Mar 6, 2017

Suzy Cube at GDC 2017

#GDC #suzycube #gamedev #indiedev #madewithunity 

Well, the 2017 Game Developers Conference has come and gone and it's been a hell of a trip. I got to hear some great talks, hang with some great folks, play some great games and get some great buzz going about Suzy Cube!

Whatchoo Talkin' 'bout?

I opted for a cheaper "summits" pass this year which limited my access to talks during the later days but gave me access to some great stuff for the first couple days of the conference.

I attended a number of talks mostly on the subjects of animation and board game design.

On the animation side, I attended three fantastic talks. First was a pair of talks from Naughty Dog team members on the animation workflow and animation prototyping of Uncharted 4 given by Jeremy Yates and Almudena Soria respectively. Fantastic insight into the process of producing animations for one of the years biggest blockbusters. 

The second was a talk by one of the animator on everyone's favourite upcoming, boss-centric, platforming shooter, Cuphead! Animator Jake Clark walked us through the process of recreating that classic animation style in a video game.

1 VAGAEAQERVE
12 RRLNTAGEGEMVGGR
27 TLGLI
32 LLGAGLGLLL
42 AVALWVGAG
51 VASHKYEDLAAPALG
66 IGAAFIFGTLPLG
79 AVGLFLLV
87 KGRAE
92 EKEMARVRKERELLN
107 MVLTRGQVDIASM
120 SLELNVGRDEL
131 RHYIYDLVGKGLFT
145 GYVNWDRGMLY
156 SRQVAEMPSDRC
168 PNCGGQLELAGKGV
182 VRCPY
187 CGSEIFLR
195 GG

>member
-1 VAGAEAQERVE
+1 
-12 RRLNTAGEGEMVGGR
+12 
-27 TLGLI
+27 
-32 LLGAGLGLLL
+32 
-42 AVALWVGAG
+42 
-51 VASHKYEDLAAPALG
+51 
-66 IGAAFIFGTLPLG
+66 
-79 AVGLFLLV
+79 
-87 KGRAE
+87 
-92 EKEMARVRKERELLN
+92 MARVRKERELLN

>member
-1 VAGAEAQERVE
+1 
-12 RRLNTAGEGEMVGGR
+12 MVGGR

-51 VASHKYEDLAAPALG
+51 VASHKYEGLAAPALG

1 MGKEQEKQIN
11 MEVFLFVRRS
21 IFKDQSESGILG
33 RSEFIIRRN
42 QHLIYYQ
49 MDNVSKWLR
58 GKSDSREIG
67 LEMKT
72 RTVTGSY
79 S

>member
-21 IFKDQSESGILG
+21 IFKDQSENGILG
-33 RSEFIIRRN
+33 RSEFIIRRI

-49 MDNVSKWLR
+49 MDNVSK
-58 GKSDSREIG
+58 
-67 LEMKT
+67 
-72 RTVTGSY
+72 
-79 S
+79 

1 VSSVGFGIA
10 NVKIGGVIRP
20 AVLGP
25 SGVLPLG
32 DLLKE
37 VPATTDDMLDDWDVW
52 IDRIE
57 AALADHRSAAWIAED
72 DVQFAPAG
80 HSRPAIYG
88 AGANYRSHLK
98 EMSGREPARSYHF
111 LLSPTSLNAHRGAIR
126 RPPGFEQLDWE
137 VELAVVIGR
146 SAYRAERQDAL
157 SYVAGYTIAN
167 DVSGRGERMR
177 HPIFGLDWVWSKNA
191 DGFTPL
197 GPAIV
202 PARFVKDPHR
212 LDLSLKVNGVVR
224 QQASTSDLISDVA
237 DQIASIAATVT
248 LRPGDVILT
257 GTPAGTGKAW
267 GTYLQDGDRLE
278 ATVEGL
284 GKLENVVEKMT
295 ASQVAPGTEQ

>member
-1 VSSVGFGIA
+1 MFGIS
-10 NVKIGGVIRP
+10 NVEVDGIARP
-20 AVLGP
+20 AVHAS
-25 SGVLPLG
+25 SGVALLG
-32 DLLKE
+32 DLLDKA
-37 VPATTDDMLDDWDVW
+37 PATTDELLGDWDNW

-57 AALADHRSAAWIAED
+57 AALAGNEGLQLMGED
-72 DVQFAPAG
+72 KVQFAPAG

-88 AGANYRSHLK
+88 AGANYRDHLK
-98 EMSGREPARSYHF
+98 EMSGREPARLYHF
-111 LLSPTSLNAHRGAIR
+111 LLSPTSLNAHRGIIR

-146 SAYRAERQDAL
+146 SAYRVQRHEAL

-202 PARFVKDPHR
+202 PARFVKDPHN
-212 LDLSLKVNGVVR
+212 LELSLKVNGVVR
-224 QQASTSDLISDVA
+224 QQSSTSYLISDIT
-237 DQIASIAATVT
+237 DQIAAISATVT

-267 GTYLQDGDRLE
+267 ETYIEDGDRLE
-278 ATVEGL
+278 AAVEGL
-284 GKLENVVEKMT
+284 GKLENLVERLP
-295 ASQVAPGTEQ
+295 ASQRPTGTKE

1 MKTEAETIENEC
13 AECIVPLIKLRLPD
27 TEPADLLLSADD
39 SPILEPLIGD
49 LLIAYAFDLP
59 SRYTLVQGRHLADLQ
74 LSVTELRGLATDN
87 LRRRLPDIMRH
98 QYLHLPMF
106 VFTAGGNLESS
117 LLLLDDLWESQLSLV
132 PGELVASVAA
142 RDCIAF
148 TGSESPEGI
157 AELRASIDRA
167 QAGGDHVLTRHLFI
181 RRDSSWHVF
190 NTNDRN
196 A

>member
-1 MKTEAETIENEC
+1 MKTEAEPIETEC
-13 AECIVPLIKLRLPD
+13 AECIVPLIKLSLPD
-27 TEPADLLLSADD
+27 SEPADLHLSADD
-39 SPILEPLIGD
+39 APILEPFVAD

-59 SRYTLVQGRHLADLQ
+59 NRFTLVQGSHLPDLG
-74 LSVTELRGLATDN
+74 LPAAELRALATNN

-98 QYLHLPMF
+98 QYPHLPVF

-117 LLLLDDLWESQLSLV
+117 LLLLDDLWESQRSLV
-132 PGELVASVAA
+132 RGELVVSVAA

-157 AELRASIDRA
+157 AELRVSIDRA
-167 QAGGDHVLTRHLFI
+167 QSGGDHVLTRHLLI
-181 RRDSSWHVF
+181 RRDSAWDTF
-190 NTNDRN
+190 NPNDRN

And, finally, I checked out a really insightful talk on the first-person animations in Blizzard's Overwatch given by animator Matthew Boehm. I love the liberties the team takes with the structure of their characters for the sake of punchy, readable and fun animation!

As for board game design talks, I was fortunate to sit in on three talks from heavy hitters in the field. The first was a fantastic walkthrough of the challenges faced by co-designers Matt Leacock and Rob Daviau when creating the narrative driven gameplay of Pandemic Legacy

Matt and Rob during the Q&A after the talk... Someone fire the photographer...
Incidentally, I got to work with Rob about 11 years ago while I was an animator at Artech Studios. We took care of producing the DVD portion of a number of Hasbro hybrid DVD board games which Rob worked on as a designer.